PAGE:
Viewing cable 05MUSCAT1132

05MUSCAT11322005-07-19 01:05:00 2011-08-30 01:44:00 CONFIDENTIAL Embassy Muscat
This record is a partial extract of the original cable. The full text of the original cable is not available.
C O N F I D E N T I A L SECTION 01 OF 02 MUSCAT 001132 
E.O. 12958: DECL: 07/18/2015 
REF: A. MUSCAT 1109 
     ¶B. MUSCAT 716 
     ¶C. 04 MUSCAT 2180 
Classified By: Ambassador Richard L. Baltimore III. 
Reason: 1.4 (d). 
¶1. (SBU) The Omani authorities have incarcerated an outspoken 
former parliamentarian and questioned a banned 
writer/activist for making critical remarks about senior 
government officials.  On the heels of pardoning 31 Ibadhis 
who were convicted of belonging to an illegal organization, 
the authorities remain seized with ascertaining the 
appropriate balance between public order, dissent and new 
means of disseminating information.  End Summary. 
Al-Ma'wali's Internet and Phone Monitored 
¶2. (U) Taybah Mohammed Rashid al-Ma'wali is one of Oman's 
first elected female Shura Council deputies and a Nobel Peace 
Prize nominee who advocates equality and justice.  On July 
13, a Muscat sentenced her to one and a half years in jail 
for insulting a public official and using a mobile phone to 
send allegedly slanderous and libelous text messages (ref A). 
¶3. (SBU) Al-Ma'wali's troubles started in late December 2004 
when she spoke out against government officials involved in 
the arrest of thirty-one Ibadhis, then charged with 
membership in a secret organization that sought to overthrow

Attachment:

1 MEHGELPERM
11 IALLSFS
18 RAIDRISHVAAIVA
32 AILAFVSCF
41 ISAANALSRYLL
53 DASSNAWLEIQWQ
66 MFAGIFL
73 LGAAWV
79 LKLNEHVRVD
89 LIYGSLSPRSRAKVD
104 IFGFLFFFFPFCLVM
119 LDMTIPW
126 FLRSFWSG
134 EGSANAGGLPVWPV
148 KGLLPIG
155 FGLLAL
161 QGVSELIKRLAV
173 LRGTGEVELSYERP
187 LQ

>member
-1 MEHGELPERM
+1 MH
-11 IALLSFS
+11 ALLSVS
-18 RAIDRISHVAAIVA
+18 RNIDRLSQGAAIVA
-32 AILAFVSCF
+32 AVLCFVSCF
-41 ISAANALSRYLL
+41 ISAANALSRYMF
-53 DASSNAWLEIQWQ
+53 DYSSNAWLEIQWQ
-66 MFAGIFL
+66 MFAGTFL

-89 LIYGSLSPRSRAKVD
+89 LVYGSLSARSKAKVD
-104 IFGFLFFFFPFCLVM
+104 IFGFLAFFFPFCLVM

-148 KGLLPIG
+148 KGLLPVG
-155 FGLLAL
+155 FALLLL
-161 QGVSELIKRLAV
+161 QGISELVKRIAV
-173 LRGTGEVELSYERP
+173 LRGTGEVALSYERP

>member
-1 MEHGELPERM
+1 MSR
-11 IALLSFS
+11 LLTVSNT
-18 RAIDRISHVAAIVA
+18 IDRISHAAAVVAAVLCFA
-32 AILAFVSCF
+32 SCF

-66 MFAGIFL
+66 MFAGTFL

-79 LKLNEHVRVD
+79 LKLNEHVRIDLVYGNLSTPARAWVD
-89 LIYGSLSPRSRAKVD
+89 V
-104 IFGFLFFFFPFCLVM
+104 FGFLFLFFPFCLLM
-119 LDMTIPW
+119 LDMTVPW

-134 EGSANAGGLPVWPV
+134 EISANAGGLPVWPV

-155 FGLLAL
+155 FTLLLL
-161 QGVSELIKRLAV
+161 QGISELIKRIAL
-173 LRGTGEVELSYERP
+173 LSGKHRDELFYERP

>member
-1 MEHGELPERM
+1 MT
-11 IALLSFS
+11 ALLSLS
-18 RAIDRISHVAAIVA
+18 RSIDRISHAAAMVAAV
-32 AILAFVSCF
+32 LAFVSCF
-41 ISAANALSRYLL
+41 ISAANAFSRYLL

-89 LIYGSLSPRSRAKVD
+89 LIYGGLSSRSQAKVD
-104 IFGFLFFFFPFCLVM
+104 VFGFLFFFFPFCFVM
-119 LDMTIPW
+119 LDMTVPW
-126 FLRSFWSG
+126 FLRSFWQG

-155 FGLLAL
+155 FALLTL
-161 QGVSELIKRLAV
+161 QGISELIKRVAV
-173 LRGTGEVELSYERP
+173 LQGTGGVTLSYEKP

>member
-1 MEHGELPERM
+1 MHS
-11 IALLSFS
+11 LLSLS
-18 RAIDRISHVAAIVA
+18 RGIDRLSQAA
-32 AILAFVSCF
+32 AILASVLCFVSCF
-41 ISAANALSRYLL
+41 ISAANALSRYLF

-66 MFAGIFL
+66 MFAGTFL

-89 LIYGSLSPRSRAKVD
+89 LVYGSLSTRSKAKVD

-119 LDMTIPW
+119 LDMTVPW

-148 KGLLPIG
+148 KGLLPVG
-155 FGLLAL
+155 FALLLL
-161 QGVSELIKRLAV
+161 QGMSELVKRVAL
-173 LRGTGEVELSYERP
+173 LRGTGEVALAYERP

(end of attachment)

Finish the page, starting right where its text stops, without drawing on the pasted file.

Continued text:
the government (ref B).  In the course of that investigation, 
the Internal Security Services (ISS) determined that 
al-Ma'wali disrupted the public order when she disseminated 
allegedly false information about the ongoing investigation. 
The Public Prosecution gave the ISS permission (renewed 
monthly) to monitor all of al-Ma'wali's communications, 
including her mobile phone, home phone, and internet usage. 
The ISS then shared the potentially incriminating monitoring 
information with the Attorney General, as required by law. 
¶4. (SBU) According to official court records, ISS monitored 
al-Ma'wali's communications for five months.  In late May 
2004, ISS questioned al-Ma'wali about her activities and/or 
knowledge of the arrested Ibadhis.  She was also asked about 
fellow activist and outspoken government critic Abdullah 
al-Riyami.  Interrogation records indicate that the ISS had 
been keeping a close eye on the pair, even aware that they 
were standing next to each other during a protest march 
following the sentencing of the Ibadhis on May 2 (ref B). ISS 
asked al-Ma'wali to sign a confession that she made negative 
statements about senior officials.  Al-Ma'wali told us that 
the ISS threatened her with further legal action after she 
refused and that her residence and movements have been under 
constant surveillance at least since that time. 
¶5. (SBU) In late June, the Muscat Primary Court summoned 
al-Ma'wali after the Public Prosecutor decided to charge her 
with violating Article 61 of the Telecommunications 
Regulation Act, and Article 173 of the Penal Law.  Article 
173 prohibits insulting a public official and carries a 
sentence of 10 days to 6 months in prison.  The office of 
Public Prosecution argued that she insulted the Minister of 
the Royal Office, the Minister of Information, and the 
Inspector General of the Royal Oman Police in Internet 
communications.  Al-Ma'wali was also charged with violating 
Article 61 of the Telecommunications Regulation Act for